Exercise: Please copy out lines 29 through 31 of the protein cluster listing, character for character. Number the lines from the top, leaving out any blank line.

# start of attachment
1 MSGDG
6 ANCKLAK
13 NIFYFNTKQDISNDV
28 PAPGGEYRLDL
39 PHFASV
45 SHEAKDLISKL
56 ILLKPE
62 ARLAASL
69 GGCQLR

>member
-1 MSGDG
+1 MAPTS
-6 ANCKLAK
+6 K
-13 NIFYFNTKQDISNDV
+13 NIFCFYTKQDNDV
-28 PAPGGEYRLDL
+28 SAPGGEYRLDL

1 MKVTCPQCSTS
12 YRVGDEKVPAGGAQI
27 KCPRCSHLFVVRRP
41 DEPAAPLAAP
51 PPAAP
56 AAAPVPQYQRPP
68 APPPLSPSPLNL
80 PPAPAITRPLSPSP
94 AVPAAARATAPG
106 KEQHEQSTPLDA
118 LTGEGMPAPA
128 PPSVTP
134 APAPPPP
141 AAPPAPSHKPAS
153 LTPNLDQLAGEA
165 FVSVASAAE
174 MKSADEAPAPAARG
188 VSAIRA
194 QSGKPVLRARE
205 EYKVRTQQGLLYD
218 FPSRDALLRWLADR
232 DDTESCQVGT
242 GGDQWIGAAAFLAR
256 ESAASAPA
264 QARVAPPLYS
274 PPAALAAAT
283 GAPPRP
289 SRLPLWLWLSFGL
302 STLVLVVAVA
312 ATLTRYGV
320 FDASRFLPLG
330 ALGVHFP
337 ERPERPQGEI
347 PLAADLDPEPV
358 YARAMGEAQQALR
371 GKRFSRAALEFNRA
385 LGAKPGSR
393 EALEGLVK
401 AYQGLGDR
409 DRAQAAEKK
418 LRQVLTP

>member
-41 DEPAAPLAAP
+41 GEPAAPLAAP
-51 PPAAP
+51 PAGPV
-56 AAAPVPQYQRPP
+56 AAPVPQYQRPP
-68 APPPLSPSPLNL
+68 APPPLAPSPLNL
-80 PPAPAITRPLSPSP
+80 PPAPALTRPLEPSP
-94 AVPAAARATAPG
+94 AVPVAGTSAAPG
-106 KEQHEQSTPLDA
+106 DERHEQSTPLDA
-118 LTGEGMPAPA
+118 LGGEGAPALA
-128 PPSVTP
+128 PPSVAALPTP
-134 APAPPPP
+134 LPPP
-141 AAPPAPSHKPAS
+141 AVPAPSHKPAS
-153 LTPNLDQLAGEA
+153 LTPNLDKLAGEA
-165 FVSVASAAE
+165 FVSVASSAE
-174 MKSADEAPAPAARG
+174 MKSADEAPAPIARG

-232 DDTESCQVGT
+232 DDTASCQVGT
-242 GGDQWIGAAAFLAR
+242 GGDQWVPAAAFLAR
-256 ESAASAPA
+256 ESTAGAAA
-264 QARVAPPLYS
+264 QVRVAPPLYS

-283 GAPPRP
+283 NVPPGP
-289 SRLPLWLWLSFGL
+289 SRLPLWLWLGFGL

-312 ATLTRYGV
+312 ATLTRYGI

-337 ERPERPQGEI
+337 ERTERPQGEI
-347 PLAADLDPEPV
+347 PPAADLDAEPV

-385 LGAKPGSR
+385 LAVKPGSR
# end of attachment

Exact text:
118 LTGEGMPAPA
128 PPSVTP
134 APAPPPP